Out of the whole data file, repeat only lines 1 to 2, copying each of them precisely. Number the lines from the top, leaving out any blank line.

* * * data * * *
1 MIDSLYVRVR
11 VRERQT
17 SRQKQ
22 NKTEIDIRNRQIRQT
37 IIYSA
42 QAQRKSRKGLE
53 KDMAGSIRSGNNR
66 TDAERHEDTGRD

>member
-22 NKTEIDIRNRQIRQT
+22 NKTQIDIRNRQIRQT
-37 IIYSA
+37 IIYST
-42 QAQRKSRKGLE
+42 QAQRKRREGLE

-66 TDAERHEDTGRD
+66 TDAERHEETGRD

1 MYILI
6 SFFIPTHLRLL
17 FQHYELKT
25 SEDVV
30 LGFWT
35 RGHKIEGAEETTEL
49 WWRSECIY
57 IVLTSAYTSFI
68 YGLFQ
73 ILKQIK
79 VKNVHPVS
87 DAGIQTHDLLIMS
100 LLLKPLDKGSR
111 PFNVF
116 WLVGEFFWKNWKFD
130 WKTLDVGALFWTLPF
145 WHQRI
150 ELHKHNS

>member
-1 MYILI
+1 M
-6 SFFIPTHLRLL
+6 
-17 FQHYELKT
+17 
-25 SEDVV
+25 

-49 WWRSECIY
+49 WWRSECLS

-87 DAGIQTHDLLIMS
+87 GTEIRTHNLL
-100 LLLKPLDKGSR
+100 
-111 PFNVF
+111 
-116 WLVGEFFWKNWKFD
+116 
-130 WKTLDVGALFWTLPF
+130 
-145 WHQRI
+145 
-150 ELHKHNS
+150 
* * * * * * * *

1 MIDSLYVRVR
11 VRERQT